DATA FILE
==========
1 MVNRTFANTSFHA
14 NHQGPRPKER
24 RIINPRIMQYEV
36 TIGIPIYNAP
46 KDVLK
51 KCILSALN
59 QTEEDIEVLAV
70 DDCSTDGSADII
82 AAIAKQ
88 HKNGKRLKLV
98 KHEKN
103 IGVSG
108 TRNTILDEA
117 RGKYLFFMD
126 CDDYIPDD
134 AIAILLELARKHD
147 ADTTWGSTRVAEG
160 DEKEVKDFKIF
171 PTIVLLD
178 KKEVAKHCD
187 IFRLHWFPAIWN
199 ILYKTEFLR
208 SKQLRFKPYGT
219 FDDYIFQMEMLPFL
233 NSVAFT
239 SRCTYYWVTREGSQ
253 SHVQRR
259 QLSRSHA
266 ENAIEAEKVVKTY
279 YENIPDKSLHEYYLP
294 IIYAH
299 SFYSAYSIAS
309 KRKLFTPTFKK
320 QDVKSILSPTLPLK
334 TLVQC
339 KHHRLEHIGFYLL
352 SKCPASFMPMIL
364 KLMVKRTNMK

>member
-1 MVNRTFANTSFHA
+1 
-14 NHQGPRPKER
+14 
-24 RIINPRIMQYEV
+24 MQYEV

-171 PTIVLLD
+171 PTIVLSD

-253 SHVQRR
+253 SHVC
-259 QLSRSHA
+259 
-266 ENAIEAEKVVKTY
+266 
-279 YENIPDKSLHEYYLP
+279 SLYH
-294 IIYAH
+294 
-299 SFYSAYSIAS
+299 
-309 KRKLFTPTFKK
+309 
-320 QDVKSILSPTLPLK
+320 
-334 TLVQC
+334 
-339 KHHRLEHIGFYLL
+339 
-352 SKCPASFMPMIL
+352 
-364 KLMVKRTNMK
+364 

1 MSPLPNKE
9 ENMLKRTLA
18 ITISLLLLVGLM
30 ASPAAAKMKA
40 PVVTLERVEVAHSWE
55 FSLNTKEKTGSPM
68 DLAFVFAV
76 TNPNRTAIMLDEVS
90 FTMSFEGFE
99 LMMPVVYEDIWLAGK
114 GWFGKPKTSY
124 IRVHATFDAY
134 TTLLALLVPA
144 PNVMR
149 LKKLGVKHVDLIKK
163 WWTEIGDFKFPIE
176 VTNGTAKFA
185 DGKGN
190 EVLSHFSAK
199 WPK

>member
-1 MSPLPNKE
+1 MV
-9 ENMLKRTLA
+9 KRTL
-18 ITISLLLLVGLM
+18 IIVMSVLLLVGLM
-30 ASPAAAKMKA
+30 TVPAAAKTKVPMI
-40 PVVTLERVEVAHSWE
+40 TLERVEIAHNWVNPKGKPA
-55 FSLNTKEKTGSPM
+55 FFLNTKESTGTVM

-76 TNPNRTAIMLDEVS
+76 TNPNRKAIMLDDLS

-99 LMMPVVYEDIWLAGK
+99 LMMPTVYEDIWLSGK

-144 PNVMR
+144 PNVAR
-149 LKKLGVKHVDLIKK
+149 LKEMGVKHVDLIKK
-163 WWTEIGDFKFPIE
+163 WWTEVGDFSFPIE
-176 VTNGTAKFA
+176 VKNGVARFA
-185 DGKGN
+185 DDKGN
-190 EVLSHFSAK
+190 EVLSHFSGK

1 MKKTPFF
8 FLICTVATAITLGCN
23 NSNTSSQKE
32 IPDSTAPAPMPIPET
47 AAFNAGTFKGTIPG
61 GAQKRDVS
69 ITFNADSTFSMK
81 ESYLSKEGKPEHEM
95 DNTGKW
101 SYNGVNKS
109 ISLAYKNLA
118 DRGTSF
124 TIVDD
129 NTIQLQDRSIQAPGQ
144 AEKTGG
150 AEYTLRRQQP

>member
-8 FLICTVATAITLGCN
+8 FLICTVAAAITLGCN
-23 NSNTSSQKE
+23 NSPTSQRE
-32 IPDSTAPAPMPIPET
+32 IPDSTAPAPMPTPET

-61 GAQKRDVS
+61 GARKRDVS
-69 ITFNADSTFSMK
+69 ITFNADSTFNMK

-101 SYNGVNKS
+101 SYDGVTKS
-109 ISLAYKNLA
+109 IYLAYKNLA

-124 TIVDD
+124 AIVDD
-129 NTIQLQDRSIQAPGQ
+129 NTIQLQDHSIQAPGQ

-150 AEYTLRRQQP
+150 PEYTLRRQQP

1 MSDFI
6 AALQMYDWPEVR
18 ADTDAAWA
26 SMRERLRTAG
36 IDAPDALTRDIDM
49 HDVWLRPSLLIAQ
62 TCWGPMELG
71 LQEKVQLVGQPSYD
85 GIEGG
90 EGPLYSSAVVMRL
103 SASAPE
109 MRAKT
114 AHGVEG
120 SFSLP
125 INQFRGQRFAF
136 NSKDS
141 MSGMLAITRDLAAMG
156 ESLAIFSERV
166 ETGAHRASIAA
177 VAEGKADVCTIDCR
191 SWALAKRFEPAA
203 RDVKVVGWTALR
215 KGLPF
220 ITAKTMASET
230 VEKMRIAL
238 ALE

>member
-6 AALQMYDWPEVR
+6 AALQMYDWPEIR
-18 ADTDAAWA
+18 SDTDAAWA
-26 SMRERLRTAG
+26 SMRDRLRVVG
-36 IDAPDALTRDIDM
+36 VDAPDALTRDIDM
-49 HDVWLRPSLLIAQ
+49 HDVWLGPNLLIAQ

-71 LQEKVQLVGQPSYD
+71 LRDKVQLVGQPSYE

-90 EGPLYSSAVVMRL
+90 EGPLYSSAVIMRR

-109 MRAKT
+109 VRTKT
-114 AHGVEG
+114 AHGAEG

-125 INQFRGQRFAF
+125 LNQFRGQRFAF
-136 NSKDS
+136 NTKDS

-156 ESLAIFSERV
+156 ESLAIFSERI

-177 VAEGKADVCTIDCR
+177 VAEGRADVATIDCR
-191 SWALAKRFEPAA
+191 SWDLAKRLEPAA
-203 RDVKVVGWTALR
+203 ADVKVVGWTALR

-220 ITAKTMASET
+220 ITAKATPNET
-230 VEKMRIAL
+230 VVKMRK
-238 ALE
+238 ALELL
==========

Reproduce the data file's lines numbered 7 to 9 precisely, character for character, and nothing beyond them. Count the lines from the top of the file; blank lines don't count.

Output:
59 QTEEDIEVLAV
70 DDCSTDGSADII
82 AAIAKQ